A news search on the word "Avandia," the diabetes drug, will pull up thousands of results, nearly all pertaining to the Food and Drug Administration's decision last week to keep this dangerous drug on the market, albeit with restrictions.
Another search on "Avandia + diet," will produce only a few results. And herein lies the problem. Too many doctors rely solely on prescription drugs to treat their patients' diabetes; and too many FDA regulators leave the concept of diet completely out of the diabetes equation.
Diet-plus-exercise has always been the best method to prevent diabetes as well as to control and even reverse the course of the disease. A study released today in the Archives of Internal Medicine is the latest to demonstrate this.
Real lifestyle change
The study, called Look AHEAD (Action for HEAlth in Diabetes), showed how lifestyle changes help individuals with type 2 diabetes lose weight, control blood sugar levels and reduce risk factors for heart disease.
The lifestyle change did not entail pouring a glass of water, popping the Avandia pill (banned in Europe), and getting on with business as usual. The change was more rigorous: consuming fewer than 1,800 calories daily through portion-controlled meals, and exercising for about 30 minutes a day.
This routine led to significant weight loss — more than 6 percent of original weight over four years on average for the 2,570 overweight and obese patients enrolled in this part of the study — as well as lower blood pressure and higher levels of "good" HDL cholesterol.
Avandia, on the other hand, has led to heart failure. A 2007 analysis in the New England Journal of Medicine found that Avandia raised the risk of a heart attack by nearly 50 percent and the risk of dying from heart failure by nearly 65 percent.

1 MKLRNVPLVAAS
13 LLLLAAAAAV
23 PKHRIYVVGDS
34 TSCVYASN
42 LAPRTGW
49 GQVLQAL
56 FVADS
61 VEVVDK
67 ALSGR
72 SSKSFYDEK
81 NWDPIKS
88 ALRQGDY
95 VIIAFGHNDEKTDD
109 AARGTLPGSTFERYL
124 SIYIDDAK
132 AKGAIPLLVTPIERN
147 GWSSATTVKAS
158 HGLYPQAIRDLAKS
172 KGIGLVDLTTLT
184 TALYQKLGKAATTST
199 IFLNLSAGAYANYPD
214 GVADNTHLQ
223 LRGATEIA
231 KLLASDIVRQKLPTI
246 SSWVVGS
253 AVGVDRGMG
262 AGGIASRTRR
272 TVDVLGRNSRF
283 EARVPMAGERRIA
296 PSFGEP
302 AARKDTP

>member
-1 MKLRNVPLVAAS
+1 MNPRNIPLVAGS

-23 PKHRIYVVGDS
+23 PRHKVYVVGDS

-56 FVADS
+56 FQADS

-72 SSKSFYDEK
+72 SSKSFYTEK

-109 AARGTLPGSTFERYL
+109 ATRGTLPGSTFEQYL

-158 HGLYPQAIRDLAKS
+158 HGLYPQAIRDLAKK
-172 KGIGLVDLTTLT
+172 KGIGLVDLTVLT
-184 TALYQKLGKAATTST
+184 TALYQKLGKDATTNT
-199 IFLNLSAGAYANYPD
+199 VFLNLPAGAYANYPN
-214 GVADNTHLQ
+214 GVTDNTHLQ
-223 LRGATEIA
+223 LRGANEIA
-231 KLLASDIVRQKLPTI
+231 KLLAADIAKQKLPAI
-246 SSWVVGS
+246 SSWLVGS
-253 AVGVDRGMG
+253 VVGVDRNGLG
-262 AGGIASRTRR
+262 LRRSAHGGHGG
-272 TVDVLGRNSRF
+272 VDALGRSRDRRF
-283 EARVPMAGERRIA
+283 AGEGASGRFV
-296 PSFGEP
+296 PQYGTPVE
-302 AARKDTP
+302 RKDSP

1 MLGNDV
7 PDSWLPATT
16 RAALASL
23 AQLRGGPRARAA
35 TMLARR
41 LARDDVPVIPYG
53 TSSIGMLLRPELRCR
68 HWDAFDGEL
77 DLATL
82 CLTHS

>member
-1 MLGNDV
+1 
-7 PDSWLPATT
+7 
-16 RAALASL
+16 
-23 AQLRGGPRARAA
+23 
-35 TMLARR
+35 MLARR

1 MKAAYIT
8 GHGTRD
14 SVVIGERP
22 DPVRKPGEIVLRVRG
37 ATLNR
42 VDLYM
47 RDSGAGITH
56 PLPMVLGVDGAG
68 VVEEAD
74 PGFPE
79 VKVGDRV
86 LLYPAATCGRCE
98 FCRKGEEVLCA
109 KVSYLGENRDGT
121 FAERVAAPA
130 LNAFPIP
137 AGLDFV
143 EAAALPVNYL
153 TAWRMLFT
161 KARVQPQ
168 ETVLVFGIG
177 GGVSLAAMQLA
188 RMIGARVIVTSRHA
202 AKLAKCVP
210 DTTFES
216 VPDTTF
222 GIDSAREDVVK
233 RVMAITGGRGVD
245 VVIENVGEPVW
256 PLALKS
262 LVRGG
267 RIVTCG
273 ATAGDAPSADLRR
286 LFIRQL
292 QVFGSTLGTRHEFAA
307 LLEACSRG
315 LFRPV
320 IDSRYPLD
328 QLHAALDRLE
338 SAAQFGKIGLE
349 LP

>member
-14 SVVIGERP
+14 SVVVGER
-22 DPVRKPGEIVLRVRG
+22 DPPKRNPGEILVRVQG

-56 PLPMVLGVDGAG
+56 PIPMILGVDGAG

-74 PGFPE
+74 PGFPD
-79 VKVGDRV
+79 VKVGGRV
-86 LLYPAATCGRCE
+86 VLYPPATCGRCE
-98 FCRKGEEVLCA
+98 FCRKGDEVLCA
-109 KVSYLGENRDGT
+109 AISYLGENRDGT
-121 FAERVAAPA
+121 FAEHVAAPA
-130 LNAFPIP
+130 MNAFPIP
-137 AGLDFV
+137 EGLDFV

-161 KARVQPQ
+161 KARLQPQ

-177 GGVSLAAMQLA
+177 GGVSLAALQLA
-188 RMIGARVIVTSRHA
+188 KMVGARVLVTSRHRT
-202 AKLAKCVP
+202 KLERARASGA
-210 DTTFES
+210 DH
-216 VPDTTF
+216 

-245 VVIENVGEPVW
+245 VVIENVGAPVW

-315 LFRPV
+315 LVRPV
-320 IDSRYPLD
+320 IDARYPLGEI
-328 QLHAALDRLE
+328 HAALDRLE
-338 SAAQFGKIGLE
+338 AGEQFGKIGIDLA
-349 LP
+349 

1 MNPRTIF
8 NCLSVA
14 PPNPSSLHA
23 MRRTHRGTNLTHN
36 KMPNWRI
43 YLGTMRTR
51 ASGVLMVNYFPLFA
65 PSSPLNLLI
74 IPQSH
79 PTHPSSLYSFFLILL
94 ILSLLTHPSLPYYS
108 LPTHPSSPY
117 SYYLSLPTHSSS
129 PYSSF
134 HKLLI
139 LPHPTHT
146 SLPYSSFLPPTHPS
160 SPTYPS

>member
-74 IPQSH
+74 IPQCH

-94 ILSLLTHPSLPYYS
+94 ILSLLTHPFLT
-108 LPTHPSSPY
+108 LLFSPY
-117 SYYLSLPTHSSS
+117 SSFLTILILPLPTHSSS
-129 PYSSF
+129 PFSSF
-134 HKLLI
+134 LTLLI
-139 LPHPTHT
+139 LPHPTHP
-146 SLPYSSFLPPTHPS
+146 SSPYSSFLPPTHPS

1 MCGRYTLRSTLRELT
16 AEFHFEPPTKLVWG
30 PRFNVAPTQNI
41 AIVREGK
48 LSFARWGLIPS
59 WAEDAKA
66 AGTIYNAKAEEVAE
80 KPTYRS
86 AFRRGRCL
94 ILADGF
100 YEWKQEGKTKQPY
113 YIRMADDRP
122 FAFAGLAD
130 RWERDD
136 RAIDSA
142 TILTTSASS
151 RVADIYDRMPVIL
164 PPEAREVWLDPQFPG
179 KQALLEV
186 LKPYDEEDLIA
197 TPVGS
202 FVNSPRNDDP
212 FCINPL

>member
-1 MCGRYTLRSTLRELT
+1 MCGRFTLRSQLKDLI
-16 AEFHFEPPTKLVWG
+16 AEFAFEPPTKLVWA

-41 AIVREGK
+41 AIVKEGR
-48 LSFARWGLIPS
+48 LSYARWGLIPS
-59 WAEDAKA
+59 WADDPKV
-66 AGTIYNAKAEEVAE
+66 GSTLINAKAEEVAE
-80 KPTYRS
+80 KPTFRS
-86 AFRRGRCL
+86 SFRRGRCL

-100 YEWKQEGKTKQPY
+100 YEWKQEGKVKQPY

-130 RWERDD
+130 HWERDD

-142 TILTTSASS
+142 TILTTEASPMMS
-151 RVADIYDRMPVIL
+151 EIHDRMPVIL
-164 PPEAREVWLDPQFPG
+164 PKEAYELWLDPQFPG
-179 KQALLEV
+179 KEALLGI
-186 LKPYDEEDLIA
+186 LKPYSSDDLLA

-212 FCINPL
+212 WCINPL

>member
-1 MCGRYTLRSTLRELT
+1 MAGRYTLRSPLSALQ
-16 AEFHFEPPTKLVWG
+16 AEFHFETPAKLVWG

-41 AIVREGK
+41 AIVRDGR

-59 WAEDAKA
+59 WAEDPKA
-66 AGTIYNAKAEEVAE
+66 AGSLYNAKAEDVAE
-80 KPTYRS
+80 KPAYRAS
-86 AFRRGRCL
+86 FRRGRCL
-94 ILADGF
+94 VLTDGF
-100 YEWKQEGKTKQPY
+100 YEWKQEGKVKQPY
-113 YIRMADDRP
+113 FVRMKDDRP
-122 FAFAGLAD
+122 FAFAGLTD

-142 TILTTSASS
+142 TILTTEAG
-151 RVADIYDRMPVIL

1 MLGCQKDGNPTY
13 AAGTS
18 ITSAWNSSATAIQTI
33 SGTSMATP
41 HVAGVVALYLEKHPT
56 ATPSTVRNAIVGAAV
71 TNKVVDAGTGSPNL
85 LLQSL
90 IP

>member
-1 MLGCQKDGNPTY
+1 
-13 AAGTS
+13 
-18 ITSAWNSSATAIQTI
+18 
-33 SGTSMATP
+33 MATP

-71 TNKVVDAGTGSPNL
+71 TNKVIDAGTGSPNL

Heart failure is the major cause of death for diabetics. You kind of want a diabetes strategy that doesn't aggravate this risk.
Rather deadly vs. marginally deadly
We're not comparing apples and oranges here. Remember, food never enters the equation. The FDA is comparing a dangerous drug to a less-than-dangerous drug. That's why Avandia remains on the market. The FDA explained its reasoning in a commentary in the New England Journal of Medicine last week.
The FDA wants to keep Avandia (main ingredient, rosiglitazone) available because the drug alternative for advanced diabetes, Actos (main ingredient, pioglitazone), might cause bladder cancer. So if you are at risk of bladder cancer, the FDA reckons, you can give rosiglitazone a go; if you have heart problems, try pioglitazone.
Pity troglitazone is no longer around; that was taken off the market in 2000 for causing excessive liver damage. By FDA standards, this could be a viable option once your bladder and heart are shot.
Meanwhile, the use of meds is rising. The proportion of Americans using oral medication to treat diabetes increased by 28 percent from 1997 to 2007, according to numbers published earlier this month by the Agency for Healthcare Research and Quality.
Diet means "way of life"
The standard guidelines for treating diabetes do recommend diet and exercise as a first-tier approach. Unfortunately, doctors are not persistent enough — and many lack the training — to keep their diabetic patients on a strict regimen. The AHEAD study is unique in that it incorporates nutrition, behavior modification and monthly meetings with the study subjects.
A pill is the easier, yet ultimately less effective, route. It starts innocently enough: A doctor might prescribe the relatively benign drug metformin to control blood sugar. Then there's the eat-better lecture and see-you-next-year handshake. Other patients might get drugs containing sulfonylureas and the same lecture.
Without a serious lifestyle change, though, patients will soon find themselves on insulin and then some combination of drugs as they begin the slippery slope down the path of organ damage, be it liver, kidney, bladder, pancreas, or heart.
Maybe diet and exercise can't save all diabetics, but the combo gets far less credit than it deserves.
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Christopher Wanjek is a Live Science contributor and a health and science writer. He is the author of three science books: Spacefarers (2020), Food at Work (2005) and Bad Medicine (2003). His "Food at Work" book and project, concerning workers' health, safety and productivity, was commissioned by the U.N.'s International Labor Organization. For Live Science, Christopher covers public health, nutrition and biology, and he has written extensively for The Washington Post and Sky & Telescope among others, as well as for the NASA Goddard Space Flight Center, where he was a senior writer. Christopher holds a Master of Health degree from Harvard School of Public Health and a degree in journalism from Temple University.
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